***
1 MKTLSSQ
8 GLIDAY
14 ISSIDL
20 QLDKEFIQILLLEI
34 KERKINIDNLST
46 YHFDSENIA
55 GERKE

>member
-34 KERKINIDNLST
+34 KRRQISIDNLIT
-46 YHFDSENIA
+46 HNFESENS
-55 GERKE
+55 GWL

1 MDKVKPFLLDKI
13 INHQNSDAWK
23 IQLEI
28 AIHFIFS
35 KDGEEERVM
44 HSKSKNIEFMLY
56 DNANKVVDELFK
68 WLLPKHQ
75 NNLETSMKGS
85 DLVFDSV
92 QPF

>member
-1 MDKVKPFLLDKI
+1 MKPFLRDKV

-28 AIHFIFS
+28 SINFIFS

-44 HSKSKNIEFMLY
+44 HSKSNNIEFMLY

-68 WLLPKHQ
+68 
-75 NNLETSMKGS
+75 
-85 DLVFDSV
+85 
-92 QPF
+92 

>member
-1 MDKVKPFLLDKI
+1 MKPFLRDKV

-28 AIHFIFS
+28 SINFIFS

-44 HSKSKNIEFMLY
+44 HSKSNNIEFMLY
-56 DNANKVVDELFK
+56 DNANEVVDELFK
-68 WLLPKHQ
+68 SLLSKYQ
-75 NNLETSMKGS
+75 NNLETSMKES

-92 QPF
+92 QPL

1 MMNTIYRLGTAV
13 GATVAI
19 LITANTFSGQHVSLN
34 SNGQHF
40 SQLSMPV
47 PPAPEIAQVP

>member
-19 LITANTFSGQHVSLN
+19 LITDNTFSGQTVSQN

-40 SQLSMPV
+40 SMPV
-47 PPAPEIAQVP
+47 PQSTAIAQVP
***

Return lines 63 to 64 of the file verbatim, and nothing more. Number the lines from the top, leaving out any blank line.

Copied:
-19 LITANTFSGQHVSLN
+19 LITDNTFSGQTVSQN